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Satomi K.,National Cerebral and Cardiovascular Center
Circulation Journal | Year: 2010

Pulmonary vein (PV) isolation is a cornerstone of atrial fibrillation (AF) ablation. This technique is now widely spread all over the world. Numerous studies have demonstrated that complete PV isolation with circular lesions has a better outcome in patients with paroxysmal and persistent AF. In contrast, it may lead to iatrogenic left atrial tachycardia (AT) as an adverse effect of the ablation. Three mechanisms of AT can develop after AF ablation, including macro-reentrant AT, focal AT and PV tachycardia. AT after AF ablation is predominantly related to the arrhythmogenicity of the PVs, lesions created by the ablation procedure and damaged atrial tissue from the persistent tachyarrhythmias. The 3-dimensional maps play an important role in clarifying the mechanism of the tachycardia and the optimal ablation site for ATs. Source


Anzai T.,National Cerebral and Cardiovascular Center
Circulation Journal | Year: 2013

After myocardial infarction (MI), inflammatory cells such as neutrophils, followed by monocytes and macrophages, infiltrate and phagocytose the necrotic tissues, as well as secreting a variety of inflammatory cytokines. The vulnerable myocardium, which consists of necrotic tissue and inflammatory cells, is susceptible to wall stress, resulting in infarct expansion. Subacute cardiac rupture is an extreme form of infarct expansion, whereas ventricular aneurysm is its chronic form and a trigger for subsequent left ventricular (LV) remodeling. Although post-infarction inflammation is essential for the healing process, excessive inflammation could play an important role in the development of LV remodeling. Increase in the C-reactive protein level, which reflects myocardial inflammation, is reported to be a useful predictive marker for cardiac rupture, ventricular aneurysm and LV remodeling. In addition, an increase in peripheral monocyte count is associated with a poor outcome after MI, and an animal study has demonstrated that granulocyte/macrophage-colony stimulating factor induction causes excessive macrophage infiltration in the infarcted area and worsening of LV remodeling. Recently, it was also found that dendritic cells play an important role in controlling excessive inflammation caused by monocytes/macrophages. Thus, inflammation that develops after MI is a doubleedged sword, and how to control inflammation to suppress pathological remodeling is an important issue to be considered in developing new treatment for heart failure. Source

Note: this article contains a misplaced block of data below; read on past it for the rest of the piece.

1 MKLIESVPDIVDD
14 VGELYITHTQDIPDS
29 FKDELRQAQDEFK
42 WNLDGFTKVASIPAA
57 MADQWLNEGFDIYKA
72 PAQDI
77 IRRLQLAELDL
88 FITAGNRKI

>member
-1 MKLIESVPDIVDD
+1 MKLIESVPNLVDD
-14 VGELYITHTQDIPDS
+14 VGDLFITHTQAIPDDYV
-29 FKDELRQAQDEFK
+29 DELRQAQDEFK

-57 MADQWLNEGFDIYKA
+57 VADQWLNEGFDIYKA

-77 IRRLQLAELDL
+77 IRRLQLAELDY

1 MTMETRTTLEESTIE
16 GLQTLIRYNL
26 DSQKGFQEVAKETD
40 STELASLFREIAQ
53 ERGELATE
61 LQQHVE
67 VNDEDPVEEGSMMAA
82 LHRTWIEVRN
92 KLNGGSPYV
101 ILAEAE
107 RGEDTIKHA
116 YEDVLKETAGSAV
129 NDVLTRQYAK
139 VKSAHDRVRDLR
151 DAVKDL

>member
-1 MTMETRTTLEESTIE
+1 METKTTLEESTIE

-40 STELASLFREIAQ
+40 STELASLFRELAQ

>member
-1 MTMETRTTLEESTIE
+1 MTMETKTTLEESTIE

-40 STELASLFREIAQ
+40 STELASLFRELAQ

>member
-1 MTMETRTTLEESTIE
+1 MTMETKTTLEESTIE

Goto Y.,National Cerebral and Cardiovascular Center
Progress in Cardiovascular Diseases | Year: 2014

In Japan, metabolic risk factors have been increasing due to the westernization and urbanization of lifestyle. This justifiably raises a concern that the incidence of coronary heart disease (CHD) in Japan will increase over time, and indeed, recent epidemiological studies in Japan suggest the incidence of acute myocardial infarction (AMI) is increasing. Cardiac rehabilitation (CR) in Japan has been traditionally performed in the inpatient setting. To obtain reimbursement, a CR facility must fulfill certain criteria including being a medical institution with a cardiology/cardiac surgery section which has at least a cardiologist/cardiac surgeon and an experienced CR physician as full-time employees. These criteria create challenges to the availability of outpatient CR after hospital discharge. A recent analysis found outpatient CR participation rate was estimated to be between 3.8 and 7.6% in Japan. This review describes recent trends in the incidence of AMI and the current status of the use of CR in Japan. © 2014 Elsevier Inc. Source